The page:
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What is 'Poverty'

Poverty is a state or condition in which a person or community lacks the financial resources and essentials for a minimum standard of living.


Poverty status in the United States is assigned to people that do not meet a certain threshold level set by the Department of Health and Human Services (HHS). Poverty rates in the United States, the percentage of U.S. population with poverty status, are calculated by the U.S. Bureau of Census, and precludes institutionalized people, people living in military quarters, those living in college dormitories and individuals under the age of 15. Poverty rates important statistics to follow for global investors, as a high poverty rate is often indicative of greater problems within a country. As of 2016 Census figures, more than 40 million people in the U.S. live below the poverty line. A family is counted as poor if its pretax money income, excluding noncash benefits, is below its poverty threshold. For example, for two adults and two children, the threshold is about $24,000. For a single adult over 65, it is about $11,000.

Poverty has decreased in developed countries since the industrial revolution. Increased production reduced the cost of goods, making them more affordable. Advancements in agriculture increased crop yields, and so food production. Since the mid 1990s, 95 percent of global poverty has been concentrated in East Asia, South Asia and Sub-Saharan Africa.

Consequences of poverty

The United Nations and the World Bank are major advocates in reducing world poverty. The World Bank has an ambitious target of eradicating poverty by 2030. For this to be achieved, communities would need to collaborate to implement strategies that improve living conditions for the world’s poor. Actions include installing wells that provide access to clean drinking water; educating farmers how to produce more food; constructing shelter for the poor; building schools to educate disadvantaged communities and providing enhanced access to better health care services by building medical clinics and hospitals.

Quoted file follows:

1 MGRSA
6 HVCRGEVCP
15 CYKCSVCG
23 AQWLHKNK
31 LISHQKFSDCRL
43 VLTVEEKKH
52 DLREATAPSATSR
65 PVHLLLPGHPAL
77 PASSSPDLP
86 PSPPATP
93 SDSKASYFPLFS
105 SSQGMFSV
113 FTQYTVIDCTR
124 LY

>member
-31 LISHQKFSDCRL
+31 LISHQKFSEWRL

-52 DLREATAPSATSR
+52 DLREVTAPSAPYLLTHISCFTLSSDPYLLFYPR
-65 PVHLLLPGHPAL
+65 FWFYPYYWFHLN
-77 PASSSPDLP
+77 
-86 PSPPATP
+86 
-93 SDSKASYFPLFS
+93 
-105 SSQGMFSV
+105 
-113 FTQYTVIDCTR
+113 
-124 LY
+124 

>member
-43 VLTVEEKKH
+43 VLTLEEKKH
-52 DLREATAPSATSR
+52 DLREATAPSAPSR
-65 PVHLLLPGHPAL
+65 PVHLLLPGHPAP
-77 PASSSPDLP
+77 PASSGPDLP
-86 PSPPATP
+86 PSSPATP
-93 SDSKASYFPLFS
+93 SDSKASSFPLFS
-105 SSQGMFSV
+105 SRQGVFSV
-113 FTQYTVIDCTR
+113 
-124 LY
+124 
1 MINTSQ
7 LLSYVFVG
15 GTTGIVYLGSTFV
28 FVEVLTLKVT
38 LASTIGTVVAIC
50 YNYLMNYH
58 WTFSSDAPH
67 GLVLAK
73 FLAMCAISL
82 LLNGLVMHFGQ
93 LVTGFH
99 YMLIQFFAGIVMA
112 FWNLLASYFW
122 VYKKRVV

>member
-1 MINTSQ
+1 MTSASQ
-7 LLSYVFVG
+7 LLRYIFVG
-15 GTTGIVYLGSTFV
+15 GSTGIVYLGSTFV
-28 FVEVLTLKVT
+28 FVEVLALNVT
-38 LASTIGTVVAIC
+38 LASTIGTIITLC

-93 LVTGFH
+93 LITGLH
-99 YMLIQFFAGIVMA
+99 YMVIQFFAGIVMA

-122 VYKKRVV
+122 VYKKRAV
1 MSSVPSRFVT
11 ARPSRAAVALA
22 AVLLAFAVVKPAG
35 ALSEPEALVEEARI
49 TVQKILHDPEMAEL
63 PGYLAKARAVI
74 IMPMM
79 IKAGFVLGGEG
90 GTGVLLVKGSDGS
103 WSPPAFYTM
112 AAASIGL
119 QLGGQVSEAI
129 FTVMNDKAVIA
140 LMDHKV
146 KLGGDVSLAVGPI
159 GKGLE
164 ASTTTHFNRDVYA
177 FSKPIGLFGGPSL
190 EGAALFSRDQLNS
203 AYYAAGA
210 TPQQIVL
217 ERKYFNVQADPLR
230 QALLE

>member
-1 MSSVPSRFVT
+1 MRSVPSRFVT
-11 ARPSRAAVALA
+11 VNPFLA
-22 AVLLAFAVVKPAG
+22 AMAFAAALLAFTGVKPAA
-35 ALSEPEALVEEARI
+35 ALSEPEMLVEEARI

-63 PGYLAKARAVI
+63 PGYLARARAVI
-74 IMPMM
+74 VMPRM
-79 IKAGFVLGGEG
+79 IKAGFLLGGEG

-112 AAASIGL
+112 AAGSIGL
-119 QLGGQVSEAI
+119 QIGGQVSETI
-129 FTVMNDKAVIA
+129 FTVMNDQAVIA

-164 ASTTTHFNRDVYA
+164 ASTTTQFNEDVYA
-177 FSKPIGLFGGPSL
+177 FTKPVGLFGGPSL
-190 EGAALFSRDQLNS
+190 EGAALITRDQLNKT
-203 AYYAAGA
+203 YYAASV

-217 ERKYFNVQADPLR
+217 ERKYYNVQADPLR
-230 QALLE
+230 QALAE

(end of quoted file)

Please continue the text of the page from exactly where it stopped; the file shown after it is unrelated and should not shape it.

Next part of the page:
Access to good schools, healthcare, electricity, safe water and other critical services remains elusive for many, and is often determined by socioeconomic status, gender, ethnicity, and geography. For those able to move out of poverty, progress is often temporary: economic shocks, food insecurity and climate change threaten their gains and may force them back into poverty. This is because poverty is a difficult cycle to break, often passed from one generation to the next. Typical consequences of poverty include alcohol and substance abuse; less access to education; poor housing and living conditions and increased levels of disease. Heightened poverty is likely to cause increased tensions in society as inequality increases. These issues often lead to rising crime rates in communities affected by poverty.

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